How to find the silence you need to focus at work

Achieving a balance of sounds can be challenging— especially if you work in an open office. That’s why some people have a tougher time focusing on tasks. But there are ways to get the silence you crave to get work done.

Are you a ‘highly sensitive person’?

People have varying tolerances to sound, but some are more sensitive to it than others.

Psychologist Elaine Aron’s research has shown that one of the characteristics of a “highly-sensitive person” is an extreme reaction to loud noises — or in fact, any noises. The personality profile of the highly sensitive person is that of someone who is creative, needs a lot of time alone to recharge, and reacts very strongly to any strong sensory input, from caffeine to powerful smells to hunger.

If you fall into this category, don’t worry— it’s not a bad thing, it just means you have to work harder to preserve your peace and seek balance at work. Seeking out silence is a healthy practice to start with.

According to a 2017 Harvard Business Review article, “recent studies are showing that taking time for silence restores the nervous system, helps sustain energy, and conditions our minds to be more adaptive and responsive to the complex environments in which so many of us now live, work, and lead.”

What to do if you’re sensitive to sound

A little quiet time can go a long way. Here’s how to achieve it at work.

Move to a quieter space

Office conference rooms can be such a gift as long as there aren’t many people mingling and talking outside.

To be clear: quiet office spaces for individual work are a necessity, not an option. An article from the College of Human Ecology at Cornell University highlighted the impact noise can have on the quality of our work. Noise distracts us and reduces our memory and comprehension.

It said that “performance studies indicate that tasks requiring reading comprehension and memory are the most sensitive to noise, especially noise sources related to co-workers’ speech,” citing a specific study, and that “research indicates that prolonged exposure to noise reduces office workers’ motivation to persist at a difficult task,” citing other research.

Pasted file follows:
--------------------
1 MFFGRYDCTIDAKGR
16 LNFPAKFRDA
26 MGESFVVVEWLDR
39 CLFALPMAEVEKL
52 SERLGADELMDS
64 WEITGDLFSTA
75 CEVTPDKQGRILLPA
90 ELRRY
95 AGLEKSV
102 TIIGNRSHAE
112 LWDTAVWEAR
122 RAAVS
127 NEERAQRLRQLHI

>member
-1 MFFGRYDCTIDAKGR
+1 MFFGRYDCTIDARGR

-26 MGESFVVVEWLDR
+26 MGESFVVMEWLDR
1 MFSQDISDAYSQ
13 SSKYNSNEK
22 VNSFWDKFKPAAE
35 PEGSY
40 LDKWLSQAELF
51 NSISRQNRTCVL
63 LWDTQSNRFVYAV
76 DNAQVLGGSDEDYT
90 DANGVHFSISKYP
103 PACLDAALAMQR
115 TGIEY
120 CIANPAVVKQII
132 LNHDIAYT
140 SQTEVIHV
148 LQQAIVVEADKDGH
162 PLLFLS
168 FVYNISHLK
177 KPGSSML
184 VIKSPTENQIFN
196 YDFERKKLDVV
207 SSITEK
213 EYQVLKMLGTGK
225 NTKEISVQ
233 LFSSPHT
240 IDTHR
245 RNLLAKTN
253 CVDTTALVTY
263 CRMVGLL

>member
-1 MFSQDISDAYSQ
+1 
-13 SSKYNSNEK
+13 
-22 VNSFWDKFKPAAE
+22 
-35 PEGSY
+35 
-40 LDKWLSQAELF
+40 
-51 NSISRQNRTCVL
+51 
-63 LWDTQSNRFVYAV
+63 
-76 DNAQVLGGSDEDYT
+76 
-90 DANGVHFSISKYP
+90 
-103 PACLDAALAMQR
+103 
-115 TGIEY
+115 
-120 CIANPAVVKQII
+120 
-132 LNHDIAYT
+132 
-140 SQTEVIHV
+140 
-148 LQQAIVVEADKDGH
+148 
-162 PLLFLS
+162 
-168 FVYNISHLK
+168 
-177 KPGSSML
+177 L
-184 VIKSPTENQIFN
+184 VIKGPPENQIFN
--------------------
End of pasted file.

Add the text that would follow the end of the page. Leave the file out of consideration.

Practice meditation

Because noise can be so unsettling, it’s important to have a strategy to counter it or calm it down. Here’s how to practice “breath meditation.”

According to Harvard Men’s Health Watch, “simple breathing meditation requires only that you find a comfortable position in a place with minimal distractions. You may sit, stand, or walk—whichever you prefer. Many people find the sitting position to be best. Two ingredients are required to make breath meditation work,” which the article lists as “a sustained focus for your mind such as the repetition of a sound, word, phrase, or movement” and “allowing everyday thoughts to come and go as you focus on the repetition.”

But if you’d rather use an app, consider trying out Calm, Headspace, or Aura. You can also listen to “binaural beats,” or sounds set to helpful frequencies for relaxation, which are available on apps or on YouTube.

Invest in headphones

A pair of giant noise-cancelling headphones, which can cost anywhere from $50 to $300 for an upscale pair, are the saviors of many people at work — not only do they drown out sounds around your desk so you can focus, but their giant size also visually signals to people that you’re occupied.

But headphones that fit in your ear might actually be more effective, according to Berkeley Wellness: “earphones that fit in the ear (like earplugs) are better at blocking background noises than are those that sit on top of the ear canal opening—as are any type of active noise-canceling headphones—so you are more likely to keep the music at a lower, safer level.”

For the highly-sensitive among us, moving to a quieter setting, meditation and headphones are ways to get “in the zone” at work. Then just watch your work improve.